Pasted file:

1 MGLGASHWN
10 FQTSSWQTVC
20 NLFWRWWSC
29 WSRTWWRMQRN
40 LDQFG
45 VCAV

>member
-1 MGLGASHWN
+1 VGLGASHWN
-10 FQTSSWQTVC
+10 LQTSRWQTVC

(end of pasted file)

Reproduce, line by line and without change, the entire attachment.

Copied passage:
1 MGLGASHWN
10 FQTSSWQTVC
20 NLFWRWWSC
29 WSRTWWRMQRN
40 LDQFG
45 VCAV

>member
-1 MGLGASHWN
+1 VGLGASHWN
-10 FQTSSWQTVC
+10 LQTSRWQTVC